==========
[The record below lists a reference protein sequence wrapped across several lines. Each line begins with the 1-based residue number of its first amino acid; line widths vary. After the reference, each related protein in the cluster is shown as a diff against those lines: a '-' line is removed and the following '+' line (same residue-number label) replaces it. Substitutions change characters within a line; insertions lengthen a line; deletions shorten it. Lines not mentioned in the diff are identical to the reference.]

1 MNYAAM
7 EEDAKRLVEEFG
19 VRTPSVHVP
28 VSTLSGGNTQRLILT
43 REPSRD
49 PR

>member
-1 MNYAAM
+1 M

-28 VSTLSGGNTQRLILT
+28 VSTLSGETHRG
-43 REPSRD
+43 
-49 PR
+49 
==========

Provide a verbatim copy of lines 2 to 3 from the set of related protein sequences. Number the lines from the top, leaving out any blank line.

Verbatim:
1 MNYAAM
7 EEDAKRLVEEFG